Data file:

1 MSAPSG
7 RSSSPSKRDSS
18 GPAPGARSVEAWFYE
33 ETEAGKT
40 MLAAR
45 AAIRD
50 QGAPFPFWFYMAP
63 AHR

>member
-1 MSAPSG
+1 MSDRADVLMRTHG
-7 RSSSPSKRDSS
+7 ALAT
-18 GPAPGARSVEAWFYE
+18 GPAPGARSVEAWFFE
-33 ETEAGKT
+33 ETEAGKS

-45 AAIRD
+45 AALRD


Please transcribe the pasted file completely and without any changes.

1 MSAPSG
7 RSSSPSKRDSS
18 GPAPGARSVEAWFYE
33 ETEAGKT
40 MLAAR
45 AAIRD
50 QGAPFPFWFYMAP
63 AHR

>member
-1 MSAPSG
+1 MSDRADVLMRTHG
-7 RSSSPSKRDSS
+7 ALAT
-18 GPAPGARSVEAWFYE
+18 GPAPGARSVEAWFFE
-33 ETEAGKT
+33 ETEAGKS

-45 AAIRD
+45 AALRD